We calculated descriptive statistics for all demographic and clinical variables. When quantitative variables were compared with qualitative variables with three categories, we employed the F (ANOVA) test if the values were sampled from a Gaussian distribution (verified by Hosmer-Lemeshow test), and otherwise, by a Kruskal-Wallis test. We performed comparisons between proportions of qualitative variables by the chi-square test. Paired comparisons were made using the paired ttest if the values were sampled from a Gaussian distribution (verified by Hosmer-Lemeshow test), and otherwise, by a Wilcoxon test.

RESULTS

A total of 601 eyes of 370 AMD patients were evaluated and 95 met the inclusion criteria. The mean age of the 95 patients was 73.9 ± 8.5 years (range 54-91) and 50 (52.6%) were female. The mean pre-treatment BCVA was 0.58 ± 0.3 logMAR and the mean pre-treatment CRT was 342 ± 90 ìm. The pre-treatment BCVA, CMT and gender distribution were not statistically different for the three different genotypes (Table 1). Patients with TTgenotype, however, were older than patients with TC and CC genotypes (p = 0.0248). No serious local and nor systemic adverse effect was noted in any case. Twenty-four patients (25.3%) were homozygous for the risk allele (CC), 52 (54.7%) had at least one risk allele (TC), and 19 (20.0%) were homozygous for the T allele (TT).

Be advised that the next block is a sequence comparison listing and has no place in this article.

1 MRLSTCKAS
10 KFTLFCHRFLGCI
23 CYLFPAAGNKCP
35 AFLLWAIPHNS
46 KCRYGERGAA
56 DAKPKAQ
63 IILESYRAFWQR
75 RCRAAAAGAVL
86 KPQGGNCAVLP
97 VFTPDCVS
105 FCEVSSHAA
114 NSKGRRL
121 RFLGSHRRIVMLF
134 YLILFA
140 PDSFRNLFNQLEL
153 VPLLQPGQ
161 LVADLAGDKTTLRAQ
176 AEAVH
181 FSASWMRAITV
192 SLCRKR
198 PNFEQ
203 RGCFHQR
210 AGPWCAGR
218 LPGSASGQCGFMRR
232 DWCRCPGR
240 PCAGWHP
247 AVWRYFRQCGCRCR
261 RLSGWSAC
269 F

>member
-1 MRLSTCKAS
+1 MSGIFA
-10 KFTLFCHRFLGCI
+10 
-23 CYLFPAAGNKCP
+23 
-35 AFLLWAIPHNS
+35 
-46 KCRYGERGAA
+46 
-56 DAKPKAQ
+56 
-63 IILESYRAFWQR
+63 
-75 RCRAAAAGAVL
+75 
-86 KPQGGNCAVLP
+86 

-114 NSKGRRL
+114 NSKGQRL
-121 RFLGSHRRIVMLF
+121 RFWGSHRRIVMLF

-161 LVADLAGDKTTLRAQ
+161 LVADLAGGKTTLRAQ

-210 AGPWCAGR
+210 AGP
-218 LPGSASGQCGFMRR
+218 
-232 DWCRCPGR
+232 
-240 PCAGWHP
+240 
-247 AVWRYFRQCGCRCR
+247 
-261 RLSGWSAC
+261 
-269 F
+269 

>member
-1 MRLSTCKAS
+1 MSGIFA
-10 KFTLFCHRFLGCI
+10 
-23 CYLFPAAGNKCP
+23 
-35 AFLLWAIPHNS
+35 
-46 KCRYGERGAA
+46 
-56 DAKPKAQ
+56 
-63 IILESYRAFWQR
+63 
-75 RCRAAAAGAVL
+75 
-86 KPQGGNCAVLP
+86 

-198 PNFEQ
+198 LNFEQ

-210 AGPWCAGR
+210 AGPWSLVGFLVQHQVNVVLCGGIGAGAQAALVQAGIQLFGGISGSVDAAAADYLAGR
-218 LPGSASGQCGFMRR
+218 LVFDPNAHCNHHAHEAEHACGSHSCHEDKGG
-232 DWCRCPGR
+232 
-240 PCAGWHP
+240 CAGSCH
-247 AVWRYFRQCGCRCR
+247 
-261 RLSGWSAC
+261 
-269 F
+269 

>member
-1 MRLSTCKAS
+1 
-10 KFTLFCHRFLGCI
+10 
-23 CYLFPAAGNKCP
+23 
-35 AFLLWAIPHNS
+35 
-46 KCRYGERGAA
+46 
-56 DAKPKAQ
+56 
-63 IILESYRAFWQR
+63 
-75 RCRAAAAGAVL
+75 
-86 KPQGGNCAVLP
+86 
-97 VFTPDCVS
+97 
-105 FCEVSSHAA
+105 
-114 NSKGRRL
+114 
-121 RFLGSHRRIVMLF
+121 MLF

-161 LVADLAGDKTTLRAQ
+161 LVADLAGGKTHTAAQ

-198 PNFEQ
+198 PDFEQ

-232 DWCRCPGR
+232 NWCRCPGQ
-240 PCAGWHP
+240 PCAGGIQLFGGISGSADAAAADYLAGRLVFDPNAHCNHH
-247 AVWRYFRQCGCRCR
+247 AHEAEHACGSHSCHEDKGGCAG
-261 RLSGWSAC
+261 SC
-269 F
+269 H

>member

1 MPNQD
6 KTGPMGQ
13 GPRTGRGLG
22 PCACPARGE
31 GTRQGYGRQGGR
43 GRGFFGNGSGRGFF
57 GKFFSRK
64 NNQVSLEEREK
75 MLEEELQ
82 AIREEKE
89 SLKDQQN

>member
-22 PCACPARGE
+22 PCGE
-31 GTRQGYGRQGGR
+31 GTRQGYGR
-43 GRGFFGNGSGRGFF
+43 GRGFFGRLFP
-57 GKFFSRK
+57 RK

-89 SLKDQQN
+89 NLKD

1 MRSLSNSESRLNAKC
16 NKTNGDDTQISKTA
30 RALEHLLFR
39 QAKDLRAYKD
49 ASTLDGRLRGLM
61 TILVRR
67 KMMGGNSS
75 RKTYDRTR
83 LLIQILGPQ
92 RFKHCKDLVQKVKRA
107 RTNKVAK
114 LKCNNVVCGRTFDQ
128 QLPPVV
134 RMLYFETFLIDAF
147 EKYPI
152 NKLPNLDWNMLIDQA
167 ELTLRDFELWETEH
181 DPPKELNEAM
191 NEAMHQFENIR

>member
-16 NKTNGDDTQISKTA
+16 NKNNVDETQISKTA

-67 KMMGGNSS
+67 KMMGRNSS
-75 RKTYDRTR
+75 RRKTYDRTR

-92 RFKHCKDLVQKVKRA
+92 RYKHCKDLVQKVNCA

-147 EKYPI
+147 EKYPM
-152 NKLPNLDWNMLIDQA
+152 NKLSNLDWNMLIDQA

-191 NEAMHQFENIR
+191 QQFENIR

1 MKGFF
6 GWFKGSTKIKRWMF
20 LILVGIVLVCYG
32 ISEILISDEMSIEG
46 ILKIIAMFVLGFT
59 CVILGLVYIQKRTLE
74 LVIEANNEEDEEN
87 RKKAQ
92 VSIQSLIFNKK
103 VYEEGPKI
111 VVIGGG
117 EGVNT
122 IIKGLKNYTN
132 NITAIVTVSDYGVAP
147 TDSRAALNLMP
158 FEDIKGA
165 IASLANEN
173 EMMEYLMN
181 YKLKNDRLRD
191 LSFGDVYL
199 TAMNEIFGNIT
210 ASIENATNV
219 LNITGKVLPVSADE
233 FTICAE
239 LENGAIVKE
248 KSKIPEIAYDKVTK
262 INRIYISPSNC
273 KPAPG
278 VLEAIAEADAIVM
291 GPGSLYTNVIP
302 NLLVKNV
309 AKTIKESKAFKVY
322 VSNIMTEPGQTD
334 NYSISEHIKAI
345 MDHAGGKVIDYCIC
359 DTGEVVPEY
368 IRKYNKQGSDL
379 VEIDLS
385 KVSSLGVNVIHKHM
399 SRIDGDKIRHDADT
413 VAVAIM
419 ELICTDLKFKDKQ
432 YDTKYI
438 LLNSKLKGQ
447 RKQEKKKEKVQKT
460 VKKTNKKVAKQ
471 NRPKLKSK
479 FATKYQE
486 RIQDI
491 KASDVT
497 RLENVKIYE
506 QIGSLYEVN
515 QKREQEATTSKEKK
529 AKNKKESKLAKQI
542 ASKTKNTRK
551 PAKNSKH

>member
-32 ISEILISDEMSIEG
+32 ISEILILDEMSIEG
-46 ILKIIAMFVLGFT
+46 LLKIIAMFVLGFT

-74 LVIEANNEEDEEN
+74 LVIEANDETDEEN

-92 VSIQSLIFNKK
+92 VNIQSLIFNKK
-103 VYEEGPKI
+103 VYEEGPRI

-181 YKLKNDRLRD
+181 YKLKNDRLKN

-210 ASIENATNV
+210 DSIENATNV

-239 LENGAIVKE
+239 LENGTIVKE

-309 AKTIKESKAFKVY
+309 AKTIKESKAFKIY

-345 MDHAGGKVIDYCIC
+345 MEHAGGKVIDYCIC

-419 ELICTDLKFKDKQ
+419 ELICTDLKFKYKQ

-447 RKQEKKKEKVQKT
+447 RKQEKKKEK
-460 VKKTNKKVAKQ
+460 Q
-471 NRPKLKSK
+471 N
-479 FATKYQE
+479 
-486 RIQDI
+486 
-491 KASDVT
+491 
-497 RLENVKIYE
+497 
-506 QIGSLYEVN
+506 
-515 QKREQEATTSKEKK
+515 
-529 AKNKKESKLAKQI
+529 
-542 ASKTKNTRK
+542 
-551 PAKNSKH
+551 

Table 1 -  Pre-treatment findings according to CFH genotypes. 

Genotypes p-value
TT (n=19) TC (n=52) CC (n = 24)
Age* 78.4 ± 4.5 (78) 73.1 ± 9.8 (75) 72.0 ± 6.4 (72) 0.0248***
Male/Female 6 / 13 24 / 28 9 / 15 0.4993**
VA* - logMAR 0.63 ± 0.3 (0.8) 0.57 ± 0.3 (0.5) 0.53 ± 0.4 (0.4) 0.3788***
CMT* - mm 351 ± 89 (332) 326 ±74(305.5) 372 ±116 (337) 0.3372***